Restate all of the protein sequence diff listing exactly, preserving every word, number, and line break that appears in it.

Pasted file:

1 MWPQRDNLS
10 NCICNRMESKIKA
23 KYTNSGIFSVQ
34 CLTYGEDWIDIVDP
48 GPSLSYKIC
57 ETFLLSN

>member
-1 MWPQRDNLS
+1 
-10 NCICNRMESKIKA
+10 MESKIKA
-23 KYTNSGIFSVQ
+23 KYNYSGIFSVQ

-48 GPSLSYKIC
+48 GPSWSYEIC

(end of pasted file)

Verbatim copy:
1 MWPQRDNLS
10 NCICNRMESKIKA
23 KYTNSGIFSVQ
34 CLTYGEDWIDIVDP
48 GPSLSYKIC
57 ETFLLSN

>member
-1 MWPQRDNLS
+1 
-10 NCICNRMESKIKA
+10 MESKIKA
-23 KYTNSGIFSVQ
+23 KYNYSGIFSVQ

-48 GPSLSYKIC
+48 GPSWSYEIC